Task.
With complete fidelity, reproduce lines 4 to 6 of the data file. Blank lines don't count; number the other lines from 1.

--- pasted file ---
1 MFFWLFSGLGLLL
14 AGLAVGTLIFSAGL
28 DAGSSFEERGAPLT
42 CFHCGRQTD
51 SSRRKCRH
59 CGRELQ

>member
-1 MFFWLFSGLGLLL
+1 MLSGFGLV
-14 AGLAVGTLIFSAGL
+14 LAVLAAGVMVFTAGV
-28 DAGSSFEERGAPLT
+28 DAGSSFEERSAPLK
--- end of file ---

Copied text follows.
42 CFHCGRQTD
51 SSRRKCRH
59 CGRELQ